Date:                   November 19, 2020



WASHINGTON, DC – The U.S. Commission on International Religious Freedom (USCIRF) strongly condemns the Egyptian government’s arrest of Mohamed Basheer, Administrative Manager of the Egyptian Initiative for Personal Rights (EIPR), and urges his and Coptic activist Ramy Kamel’s unconditional and immediate release.
USCIRF Vice Chair Tony Perkins said, “USCIRF calls on the Egyptian government to immediately release Mr. Basheer and Mr. Kamel from detention and dismiss all charges against them. While Egypt’s recent initiatives to promote interfaith tolerance, protect religious heritage sites, and legalize hundreds of churches deserve support and encouragement, we cannot stand idly by while it continues to harshly punish honorable advocates for religious freedom and broader human rights.”
Security officials reportedly detained Mr. Basheer for extended questioning on November 15, before remanding him to pre-trial detention on spurious charges of spreading false information, as well as joining and funding a terrorist organization. His interrogators reportedly focused their interrogation on a November 3 event in which EIPR staff spoke to a group of European diplomats about civil society in Egypt. Mr. Basheer’s arrest bears striking and disturbing resemblance to the November 23, 2019 arrest of Coptic activist Ramy Kamel, a founder of the Maspero Youth Union. Egyptian State Security arrested Mr. Kamel one day before he was expected to travel to Geneva, Switzerland to testify at the United Nations Forum on Minority Issues. He has remained in perpetual pre-trial detention for the last year. He has spent much of that time in solitary confinement and declining health.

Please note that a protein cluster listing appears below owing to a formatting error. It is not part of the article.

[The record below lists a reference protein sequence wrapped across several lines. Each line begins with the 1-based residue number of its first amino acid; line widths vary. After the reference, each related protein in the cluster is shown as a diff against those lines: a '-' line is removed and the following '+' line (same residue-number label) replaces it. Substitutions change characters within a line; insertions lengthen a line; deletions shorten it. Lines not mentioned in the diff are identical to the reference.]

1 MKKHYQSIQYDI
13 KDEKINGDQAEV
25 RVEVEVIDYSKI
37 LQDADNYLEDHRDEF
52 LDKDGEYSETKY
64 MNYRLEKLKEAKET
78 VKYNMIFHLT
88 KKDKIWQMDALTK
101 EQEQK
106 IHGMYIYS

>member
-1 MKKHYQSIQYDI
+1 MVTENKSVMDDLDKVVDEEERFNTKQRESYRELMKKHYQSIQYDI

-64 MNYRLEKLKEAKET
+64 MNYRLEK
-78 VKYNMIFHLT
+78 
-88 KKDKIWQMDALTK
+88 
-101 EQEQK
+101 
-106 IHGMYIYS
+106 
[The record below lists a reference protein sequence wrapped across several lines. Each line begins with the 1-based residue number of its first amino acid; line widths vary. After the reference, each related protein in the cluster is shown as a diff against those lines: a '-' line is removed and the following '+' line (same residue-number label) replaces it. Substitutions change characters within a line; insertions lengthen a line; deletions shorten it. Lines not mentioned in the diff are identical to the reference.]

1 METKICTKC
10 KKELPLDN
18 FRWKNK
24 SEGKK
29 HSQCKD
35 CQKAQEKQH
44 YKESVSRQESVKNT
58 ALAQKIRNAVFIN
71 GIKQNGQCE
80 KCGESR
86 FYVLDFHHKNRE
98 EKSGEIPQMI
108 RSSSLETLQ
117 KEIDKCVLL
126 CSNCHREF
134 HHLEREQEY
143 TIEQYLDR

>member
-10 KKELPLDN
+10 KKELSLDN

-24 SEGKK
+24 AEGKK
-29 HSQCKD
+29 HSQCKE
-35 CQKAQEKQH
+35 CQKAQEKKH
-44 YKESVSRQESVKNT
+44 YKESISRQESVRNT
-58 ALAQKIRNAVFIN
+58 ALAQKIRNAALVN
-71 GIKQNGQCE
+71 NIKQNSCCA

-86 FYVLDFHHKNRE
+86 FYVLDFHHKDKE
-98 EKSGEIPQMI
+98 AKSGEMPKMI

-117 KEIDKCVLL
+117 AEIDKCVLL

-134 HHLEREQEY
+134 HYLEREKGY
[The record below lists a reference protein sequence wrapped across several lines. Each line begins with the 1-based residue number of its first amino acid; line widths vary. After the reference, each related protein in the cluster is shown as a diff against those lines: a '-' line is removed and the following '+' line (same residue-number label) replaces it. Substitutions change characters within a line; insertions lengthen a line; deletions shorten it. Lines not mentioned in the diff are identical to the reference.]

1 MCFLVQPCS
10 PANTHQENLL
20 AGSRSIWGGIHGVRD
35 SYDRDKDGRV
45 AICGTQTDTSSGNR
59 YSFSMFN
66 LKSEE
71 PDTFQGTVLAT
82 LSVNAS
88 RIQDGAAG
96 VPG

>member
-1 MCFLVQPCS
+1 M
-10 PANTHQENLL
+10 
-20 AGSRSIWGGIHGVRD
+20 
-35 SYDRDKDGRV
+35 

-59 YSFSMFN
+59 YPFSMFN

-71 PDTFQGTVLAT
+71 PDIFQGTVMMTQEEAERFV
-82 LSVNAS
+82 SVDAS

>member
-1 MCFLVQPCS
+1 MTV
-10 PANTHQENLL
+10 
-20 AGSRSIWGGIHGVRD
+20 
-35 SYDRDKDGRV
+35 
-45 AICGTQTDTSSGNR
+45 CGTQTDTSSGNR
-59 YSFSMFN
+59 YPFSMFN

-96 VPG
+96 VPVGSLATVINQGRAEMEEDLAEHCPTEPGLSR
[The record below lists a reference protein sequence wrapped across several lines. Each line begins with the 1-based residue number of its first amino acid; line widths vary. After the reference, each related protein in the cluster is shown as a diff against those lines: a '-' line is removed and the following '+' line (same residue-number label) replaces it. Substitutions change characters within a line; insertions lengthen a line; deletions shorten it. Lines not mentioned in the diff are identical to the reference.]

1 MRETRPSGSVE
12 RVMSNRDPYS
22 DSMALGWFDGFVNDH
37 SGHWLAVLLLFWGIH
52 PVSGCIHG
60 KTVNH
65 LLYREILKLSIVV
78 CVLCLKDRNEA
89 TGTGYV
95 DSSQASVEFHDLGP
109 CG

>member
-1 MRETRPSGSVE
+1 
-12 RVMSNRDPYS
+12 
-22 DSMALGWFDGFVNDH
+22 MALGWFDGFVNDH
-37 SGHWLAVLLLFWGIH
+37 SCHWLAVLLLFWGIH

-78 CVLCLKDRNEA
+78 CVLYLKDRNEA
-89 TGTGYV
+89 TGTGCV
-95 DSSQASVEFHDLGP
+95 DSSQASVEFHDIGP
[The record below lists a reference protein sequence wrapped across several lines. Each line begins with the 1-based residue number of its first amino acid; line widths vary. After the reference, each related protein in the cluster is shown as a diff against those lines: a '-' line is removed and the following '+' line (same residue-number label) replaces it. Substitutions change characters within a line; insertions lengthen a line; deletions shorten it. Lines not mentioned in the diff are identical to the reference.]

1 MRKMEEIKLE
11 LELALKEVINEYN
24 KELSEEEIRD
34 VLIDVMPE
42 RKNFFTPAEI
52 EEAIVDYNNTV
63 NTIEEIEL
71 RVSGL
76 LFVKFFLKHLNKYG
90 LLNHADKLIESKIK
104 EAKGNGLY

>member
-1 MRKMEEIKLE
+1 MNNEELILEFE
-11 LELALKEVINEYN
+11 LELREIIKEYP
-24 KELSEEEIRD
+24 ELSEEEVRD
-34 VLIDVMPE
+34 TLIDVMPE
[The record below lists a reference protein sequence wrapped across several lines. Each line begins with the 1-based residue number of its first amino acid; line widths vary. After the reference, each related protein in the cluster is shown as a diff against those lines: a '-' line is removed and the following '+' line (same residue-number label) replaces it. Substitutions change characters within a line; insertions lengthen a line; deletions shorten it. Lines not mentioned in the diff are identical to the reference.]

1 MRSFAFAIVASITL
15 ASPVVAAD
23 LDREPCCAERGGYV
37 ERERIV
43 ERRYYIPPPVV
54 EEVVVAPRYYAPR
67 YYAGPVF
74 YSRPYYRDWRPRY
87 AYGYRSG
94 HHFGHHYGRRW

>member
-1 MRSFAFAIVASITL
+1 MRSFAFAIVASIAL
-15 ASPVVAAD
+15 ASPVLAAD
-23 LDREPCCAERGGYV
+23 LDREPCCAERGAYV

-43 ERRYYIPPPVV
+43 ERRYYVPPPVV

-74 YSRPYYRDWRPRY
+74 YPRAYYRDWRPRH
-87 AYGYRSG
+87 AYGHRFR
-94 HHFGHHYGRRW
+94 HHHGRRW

USCIRF Commissioner Frederick Davie added, “If Egypt is serious about its religious freedom reforms and confident in its direction, it should encourage and incorporate the vital work of these individuals and their organizations rather than imprison them on unsubstantiated charges.” He continued, “While Egypt is a vital partner of the United States, it is long past time that the U.S. government unequivocally and uniformly call out Egypt for this destructive crackdown on civil society, which impedes and undercuts the important progress that the Egyptian government has made on religious freedom in recent years.”
In its 2020 Annual Report, USCIRF found that although Egypt showed some promising signs of progress in religious freedom conditions, including a decline in incidents of violence against religious minorities and their places of worship, systematic and ongoing violations continued in other areas warranting placement on the State Department’s Special Watch List.